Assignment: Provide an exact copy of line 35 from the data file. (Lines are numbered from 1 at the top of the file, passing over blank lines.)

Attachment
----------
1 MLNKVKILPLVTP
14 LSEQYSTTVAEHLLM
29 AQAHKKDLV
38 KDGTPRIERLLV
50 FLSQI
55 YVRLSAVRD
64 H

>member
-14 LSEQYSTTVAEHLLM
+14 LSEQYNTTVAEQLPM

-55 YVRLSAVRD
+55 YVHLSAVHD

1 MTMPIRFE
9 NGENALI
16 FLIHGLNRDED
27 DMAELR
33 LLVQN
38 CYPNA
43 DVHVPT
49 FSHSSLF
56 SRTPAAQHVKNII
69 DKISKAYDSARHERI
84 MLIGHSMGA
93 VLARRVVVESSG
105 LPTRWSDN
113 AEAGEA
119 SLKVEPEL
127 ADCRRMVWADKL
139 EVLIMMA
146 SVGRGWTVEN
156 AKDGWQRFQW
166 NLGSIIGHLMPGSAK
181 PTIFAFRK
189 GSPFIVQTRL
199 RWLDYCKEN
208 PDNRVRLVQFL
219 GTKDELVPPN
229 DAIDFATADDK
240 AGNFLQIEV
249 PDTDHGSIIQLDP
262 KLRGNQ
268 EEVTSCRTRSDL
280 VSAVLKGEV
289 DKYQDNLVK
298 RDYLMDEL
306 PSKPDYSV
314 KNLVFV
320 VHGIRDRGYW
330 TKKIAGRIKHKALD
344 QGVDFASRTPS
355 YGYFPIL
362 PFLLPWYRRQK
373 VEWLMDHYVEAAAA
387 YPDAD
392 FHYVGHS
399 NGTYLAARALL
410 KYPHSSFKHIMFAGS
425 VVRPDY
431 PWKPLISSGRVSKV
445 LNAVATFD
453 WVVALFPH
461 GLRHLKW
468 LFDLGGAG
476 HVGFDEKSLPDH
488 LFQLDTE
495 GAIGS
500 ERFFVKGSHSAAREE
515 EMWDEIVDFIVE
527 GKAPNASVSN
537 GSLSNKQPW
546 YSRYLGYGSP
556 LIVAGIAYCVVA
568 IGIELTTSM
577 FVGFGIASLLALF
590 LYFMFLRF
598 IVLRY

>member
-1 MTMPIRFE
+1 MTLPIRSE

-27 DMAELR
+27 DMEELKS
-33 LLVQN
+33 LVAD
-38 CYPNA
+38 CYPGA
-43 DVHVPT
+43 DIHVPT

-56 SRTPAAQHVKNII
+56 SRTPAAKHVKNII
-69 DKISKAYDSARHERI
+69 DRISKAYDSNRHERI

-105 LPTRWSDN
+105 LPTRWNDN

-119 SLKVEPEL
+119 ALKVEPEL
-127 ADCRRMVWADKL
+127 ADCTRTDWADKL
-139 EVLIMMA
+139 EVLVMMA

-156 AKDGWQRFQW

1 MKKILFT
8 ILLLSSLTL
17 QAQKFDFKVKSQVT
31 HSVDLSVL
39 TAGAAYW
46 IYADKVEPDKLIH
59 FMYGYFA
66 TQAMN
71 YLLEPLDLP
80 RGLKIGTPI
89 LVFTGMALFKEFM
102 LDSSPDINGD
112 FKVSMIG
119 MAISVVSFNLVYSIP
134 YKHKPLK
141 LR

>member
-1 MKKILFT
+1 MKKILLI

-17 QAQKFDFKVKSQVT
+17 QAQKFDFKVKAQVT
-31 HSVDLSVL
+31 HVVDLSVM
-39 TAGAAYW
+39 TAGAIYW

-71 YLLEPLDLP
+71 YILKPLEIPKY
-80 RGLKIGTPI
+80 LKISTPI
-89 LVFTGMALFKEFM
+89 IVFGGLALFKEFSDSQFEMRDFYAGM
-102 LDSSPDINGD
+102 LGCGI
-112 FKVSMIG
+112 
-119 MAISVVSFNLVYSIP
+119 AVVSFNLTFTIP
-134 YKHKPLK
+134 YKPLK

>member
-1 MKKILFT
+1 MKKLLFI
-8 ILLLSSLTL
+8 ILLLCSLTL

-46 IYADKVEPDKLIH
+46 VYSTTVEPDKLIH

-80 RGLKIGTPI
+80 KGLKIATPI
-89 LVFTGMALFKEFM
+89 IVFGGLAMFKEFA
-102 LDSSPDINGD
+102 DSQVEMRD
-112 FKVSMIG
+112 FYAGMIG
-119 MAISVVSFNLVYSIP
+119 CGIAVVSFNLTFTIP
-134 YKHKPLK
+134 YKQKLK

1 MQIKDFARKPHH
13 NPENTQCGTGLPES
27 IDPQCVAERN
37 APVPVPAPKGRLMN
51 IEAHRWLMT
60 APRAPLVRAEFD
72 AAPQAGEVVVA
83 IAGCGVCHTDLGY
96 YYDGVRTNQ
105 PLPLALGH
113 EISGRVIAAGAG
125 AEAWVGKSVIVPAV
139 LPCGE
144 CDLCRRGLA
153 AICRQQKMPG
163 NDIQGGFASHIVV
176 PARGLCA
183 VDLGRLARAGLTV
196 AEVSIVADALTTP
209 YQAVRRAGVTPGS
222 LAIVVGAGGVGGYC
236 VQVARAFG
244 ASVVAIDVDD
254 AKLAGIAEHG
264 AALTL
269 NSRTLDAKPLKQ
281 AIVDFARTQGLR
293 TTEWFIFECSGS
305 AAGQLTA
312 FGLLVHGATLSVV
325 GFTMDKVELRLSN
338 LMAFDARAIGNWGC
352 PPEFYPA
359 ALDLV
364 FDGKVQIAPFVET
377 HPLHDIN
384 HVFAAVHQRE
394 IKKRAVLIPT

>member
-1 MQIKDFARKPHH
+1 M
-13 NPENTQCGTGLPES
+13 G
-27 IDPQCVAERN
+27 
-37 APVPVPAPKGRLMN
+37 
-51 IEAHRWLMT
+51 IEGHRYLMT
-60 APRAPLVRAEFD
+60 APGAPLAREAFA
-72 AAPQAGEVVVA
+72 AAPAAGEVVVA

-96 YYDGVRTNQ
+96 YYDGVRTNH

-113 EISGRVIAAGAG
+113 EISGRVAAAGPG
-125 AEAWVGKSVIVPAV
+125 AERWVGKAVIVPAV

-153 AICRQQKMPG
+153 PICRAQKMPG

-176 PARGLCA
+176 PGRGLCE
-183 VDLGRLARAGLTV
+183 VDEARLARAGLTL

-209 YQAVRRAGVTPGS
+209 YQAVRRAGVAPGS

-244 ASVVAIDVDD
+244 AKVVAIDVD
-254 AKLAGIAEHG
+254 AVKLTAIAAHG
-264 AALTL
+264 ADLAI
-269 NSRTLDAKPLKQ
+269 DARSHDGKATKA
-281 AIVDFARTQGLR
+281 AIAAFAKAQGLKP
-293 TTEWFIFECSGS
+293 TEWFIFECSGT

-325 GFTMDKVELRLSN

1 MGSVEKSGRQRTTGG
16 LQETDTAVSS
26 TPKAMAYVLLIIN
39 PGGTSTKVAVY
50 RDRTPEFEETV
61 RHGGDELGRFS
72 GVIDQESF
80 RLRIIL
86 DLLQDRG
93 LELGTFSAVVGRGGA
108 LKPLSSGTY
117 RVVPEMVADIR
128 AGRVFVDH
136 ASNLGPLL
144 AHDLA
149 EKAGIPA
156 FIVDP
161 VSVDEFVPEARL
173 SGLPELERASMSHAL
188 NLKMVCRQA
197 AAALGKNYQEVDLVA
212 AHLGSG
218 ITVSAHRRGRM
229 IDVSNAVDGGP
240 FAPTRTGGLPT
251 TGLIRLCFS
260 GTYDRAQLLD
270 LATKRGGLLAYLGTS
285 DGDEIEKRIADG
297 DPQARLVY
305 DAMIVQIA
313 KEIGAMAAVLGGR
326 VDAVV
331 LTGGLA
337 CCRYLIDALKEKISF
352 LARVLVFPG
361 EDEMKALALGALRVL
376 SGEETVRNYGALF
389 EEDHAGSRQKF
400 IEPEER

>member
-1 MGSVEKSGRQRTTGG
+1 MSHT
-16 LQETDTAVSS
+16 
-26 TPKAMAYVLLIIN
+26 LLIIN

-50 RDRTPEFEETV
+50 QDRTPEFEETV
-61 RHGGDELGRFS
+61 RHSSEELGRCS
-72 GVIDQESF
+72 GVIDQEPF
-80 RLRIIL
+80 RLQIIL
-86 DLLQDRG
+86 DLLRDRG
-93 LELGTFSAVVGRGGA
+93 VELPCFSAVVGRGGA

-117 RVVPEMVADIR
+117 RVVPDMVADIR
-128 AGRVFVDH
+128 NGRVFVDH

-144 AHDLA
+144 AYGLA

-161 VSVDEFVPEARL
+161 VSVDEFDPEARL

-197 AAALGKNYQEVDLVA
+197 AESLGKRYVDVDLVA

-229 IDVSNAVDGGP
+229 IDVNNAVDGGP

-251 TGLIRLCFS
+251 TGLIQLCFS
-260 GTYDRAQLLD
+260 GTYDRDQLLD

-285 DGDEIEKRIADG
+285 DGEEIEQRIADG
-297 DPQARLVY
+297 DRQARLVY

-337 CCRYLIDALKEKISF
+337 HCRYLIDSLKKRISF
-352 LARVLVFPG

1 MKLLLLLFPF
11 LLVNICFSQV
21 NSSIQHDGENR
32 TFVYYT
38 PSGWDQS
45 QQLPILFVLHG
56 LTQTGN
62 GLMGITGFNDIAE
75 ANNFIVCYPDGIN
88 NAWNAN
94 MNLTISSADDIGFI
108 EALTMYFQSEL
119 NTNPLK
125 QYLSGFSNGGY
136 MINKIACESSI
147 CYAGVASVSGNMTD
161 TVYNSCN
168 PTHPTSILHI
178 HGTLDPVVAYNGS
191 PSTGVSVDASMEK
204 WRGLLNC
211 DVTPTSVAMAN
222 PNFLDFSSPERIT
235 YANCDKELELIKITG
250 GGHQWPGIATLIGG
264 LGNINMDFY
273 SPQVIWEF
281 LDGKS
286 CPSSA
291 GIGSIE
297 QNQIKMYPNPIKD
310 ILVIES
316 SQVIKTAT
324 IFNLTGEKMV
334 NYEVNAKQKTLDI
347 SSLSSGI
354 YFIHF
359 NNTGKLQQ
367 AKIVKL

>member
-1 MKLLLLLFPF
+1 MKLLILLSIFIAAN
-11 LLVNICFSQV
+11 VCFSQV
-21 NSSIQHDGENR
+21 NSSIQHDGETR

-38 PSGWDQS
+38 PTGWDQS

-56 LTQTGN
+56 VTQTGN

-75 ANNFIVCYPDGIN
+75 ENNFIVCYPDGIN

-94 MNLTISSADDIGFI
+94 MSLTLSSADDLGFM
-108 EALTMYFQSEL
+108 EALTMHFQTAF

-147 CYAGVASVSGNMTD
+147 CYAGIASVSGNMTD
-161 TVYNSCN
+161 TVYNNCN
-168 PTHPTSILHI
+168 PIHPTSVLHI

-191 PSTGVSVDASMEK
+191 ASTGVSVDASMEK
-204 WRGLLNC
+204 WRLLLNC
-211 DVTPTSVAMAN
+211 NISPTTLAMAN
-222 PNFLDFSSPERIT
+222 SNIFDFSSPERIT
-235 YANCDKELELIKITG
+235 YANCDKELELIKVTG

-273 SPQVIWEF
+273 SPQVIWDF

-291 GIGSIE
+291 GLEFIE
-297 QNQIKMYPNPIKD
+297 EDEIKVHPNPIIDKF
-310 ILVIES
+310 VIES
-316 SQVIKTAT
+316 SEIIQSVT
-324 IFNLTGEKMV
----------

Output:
199 RWLDYCKEN